Summer is a great time for reading. I love sitting outside, immersed in a wonderful novel or a nonfiction book (maybe a book on the craft of writing), with a glass of lemonade on a sunny day.
I recently finished two books on writing that will end up on the top of my desk, where I keep my favorite books on craft (meaning within reach). Writing Fiction: A Guide to Narrative Craft, by Janet Burroway, Elizabeth Stuckey-French, and Ned Stuckey-French was recommended to me at a Highlights novel workshop. The Writer’s Journey: Mythic Structure for Writers, by Christopher Vogler was a gift from a well-published author who said this book changed his fictional writing life for the better.
Writing Fiction: A Guide to Narrative Craft is considered a textbook, so be warned--it is a bit pricey. Still, I’m glad I bought it. The text outlines the writing process, including discussions on finding the right details, characterization, fictional time and place, story structure, point of view, and (of course) the process of revision. Short stories and writing exercises at the end of each chapter highlight and reinforce the lessons discussed.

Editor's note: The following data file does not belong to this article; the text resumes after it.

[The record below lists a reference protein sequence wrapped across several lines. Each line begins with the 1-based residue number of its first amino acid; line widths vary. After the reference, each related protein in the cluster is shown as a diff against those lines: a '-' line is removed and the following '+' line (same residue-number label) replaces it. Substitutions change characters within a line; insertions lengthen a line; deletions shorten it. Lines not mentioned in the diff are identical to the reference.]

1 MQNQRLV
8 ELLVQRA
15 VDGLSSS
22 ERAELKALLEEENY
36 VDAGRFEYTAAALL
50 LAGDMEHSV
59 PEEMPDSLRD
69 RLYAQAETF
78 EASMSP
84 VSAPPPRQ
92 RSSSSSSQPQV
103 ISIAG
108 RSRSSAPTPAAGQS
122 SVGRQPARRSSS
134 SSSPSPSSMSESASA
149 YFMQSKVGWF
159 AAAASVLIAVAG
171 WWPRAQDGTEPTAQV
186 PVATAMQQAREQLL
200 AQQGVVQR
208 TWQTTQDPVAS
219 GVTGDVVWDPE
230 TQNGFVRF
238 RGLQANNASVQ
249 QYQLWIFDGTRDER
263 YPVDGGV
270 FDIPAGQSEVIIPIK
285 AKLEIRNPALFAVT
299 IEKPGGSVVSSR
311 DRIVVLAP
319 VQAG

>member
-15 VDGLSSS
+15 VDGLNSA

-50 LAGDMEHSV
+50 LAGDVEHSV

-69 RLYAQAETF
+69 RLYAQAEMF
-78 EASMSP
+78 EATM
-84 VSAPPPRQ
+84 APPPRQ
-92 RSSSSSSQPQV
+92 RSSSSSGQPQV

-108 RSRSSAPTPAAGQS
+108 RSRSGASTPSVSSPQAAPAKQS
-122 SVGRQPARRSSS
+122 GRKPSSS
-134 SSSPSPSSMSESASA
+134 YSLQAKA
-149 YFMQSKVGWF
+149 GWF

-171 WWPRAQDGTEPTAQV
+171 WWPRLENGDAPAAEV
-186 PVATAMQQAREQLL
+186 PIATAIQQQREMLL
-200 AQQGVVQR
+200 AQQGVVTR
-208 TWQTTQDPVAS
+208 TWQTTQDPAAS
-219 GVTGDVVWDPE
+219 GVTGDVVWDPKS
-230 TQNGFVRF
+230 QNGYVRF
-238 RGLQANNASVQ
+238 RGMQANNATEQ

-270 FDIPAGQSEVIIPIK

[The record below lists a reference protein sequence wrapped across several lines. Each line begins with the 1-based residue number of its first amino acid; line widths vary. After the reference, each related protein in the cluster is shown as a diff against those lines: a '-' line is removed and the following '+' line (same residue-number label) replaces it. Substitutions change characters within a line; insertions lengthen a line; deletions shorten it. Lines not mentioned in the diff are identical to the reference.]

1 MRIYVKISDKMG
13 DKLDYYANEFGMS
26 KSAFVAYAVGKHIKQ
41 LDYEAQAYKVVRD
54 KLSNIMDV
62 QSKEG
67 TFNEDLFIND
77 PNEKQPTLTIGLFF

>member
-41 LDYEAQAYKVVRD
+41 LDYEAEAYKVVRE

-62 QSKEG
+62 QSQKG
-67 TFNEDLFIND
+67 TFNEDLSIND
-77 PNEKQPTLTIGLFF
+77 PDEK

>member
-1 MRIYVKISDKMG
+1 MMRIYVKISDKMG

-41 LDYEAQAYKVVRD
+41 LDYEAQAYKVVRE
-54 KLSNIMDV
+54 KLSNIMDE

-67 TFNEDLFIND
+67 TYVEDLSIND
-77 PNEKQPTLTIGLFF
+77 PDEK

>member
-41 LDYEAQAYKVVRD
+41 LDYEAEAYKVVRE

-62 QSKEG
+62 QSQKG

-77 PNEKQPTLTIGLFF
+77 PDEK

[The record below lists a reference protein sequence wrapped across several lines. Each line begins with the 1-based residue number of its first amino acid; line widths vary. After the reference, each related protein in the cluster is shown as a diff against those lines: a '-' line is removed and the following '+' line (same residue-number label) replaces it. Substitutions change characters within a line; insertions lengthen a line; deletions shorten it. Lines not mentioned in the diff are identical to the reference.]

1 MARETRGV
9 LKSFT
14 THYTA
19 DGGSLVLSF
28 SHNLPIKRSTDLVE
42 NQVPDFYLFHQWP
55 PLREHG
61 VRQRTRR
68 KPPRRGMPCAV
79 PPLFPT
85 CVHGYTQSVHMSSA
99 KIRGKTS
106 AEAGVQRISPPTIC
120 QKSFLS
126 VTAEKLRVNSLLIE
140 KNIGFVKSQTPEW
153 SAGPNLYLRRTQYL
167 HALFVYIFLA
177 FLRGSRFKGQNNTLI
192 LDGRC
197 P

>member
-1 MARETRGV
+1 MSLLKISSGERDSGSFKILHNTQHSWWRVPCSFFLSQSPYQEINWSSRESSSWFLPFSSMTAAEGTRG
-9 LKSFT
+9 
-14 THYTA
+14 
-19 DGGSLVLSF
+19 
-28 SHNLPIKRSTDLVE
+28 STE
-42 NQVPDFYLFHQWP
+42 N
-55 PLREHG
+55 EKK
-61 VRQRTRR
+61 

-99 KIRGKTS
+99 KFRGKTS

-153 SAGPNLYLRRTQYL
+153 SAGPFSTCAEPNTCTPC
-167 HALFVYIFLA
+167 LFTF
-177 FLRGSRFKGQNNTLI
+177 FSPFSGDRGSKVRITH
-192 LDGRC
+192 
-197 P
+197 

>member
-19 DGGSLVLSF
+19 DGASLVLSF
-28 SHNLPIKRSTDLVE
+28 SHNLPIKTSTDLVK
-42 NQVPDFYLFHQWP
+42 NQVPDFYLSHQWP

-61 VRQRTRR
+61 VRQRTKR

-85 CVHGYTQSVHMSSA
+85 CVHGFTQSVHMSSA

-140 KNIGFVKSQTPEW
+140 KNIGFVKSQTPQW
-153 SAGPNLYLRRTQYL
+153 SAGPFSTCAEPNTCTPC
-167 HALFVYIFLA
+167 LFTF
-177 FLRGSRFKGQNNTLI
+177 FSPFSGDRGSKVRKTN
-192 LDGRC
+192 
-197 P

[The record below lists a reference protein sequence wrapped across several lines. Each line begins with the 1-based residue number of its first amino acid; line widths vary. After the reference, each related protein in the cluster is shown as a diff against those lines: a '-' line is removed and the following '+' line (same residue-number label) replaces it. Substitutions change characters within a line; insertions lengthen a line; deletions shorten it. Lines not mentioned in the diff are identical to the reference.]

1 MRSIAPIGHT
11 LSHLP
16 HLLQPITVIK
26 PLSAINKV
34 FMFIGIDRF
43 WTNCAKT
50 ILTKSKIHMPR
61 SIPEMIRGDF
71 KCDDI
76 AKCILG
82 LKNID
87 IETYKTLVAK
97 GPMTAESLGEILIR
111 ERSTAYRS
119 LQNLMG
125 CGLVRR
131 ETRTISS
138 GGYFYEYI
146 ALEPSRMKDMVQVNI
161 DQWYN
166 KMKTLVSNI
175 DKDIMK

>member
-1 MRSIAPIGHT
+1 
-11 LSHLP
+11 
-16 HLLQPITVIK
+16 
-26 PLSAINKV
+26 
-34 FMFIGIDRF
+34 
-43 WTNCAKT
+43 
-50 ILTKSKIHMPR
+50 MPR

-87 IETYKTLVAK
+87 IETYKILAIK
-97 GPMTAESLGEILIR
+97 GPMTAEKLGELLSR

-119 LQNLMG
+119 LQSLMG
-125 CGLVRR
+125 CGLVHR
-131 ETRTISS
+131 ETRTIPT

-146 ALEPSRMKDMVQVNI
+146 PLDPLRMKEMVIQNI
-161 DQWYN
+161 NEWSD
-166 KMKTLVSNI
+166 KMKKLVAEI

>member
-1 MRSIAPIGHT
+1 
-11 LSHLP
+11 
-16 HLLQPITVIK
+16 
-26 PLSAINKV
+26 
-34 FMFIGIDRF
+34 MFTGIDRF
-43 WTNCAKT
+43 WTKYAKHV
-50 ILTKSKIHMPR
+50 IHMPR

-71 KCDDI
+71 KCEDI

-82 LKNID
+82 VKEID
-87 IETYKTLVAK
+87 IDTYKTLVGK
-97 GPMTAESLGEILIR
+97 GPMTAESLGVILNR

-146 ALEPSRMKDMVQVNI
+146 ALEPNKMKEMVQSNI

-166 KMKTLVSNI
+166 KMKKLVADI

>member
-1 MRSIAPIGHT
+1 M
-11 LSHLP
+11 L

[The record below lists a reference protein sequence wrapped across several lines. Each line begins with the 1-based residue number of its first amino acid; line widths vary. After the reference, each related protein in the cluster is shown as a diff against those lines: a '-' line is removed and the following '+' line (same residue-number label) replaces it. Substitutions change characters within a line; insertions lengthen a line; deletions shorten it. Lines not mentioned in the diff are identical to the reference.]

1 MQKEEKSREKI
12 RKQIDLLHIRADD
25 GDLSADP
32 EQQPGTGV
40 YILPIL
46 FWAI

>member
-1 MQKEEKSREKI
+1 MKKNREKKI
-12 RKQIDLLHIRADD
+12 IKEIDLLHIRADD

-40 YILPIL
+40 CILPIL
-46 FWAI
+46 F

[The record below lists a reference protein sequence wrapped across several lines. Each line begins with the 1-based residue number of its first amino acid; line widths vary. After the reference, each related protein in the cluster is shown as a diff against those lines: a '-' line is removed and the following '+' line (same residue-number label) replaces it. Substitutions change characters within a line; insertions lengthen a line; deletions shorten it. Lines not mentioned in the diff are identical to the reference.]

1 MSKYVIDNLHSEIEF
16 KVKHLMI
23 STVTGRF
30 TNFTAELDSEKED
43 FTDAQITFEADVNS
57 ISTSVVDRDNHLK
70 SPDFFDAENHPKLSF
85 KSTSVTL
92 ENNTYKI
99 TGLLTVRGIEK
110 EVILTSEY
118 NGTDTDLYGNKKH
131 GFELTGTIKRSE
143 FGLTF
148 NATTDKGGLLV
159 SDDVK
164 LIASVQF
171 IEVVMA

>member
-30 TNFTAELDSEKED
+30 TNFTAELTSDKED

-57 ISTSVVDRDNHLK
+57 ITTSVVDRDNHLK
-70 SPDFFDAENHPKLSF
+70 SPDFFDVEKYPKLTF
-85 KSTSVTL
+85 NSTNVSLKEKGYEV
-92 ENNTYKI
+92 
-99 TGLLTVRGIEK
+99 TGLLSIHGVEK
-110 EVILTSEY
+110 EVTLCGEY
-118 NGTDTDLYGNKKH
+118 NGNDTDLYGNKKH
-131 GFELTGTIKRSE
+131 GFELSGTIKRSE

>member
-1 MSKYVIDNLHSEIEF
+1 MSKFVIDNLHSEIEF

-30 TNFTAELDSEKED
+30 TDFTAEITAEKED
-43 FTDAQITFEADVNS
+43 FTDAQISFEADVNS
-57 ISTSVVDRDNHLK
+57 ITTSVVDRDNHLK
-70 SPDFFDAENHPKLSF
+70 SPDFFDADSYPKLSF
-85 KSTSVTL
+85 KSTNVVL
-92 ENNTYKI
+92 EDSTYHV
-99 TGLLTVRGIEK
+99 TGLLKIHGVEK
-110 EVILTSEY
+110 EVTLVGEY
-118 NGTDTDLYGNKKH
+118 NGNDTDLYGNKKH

A sure sign of how helpful I find a book is how much I highlight the text and dog-ear the pages. My copy of Writing Fiction is tattooed in purple highlighter and sports many bent corners. It’s a good thing that I didn’t borrow my copy from the library.
The Writer’s Journey: Mythic Structure for Writers explores the relationship between mythology and storytelling. This book focuses on screenwriting as well as novels. According to Christopher Vogler, "all stories consist of a few common structural elements found universally in myths, fairy tales, dreams, and movies." Agree or disagree, this book provides a lot of helpful and thought-provoking information for fiction writing, which probably explains why it is an international bestseller. The text discusses the story journey and its stages, which include archetype characters and the various points of the journey from beginning to end.
Yes, I highlighted the text of The Writer’s Journey as much as I highlighted Writing Fiction: A Guide to Narrative Craft. I also dog-earred lots of pages.
Have you read either or both of these books? Have you read any books on the craft of writing that you’d recommend? Anything that goes with sunshine and lemonade?
Happy July 4th!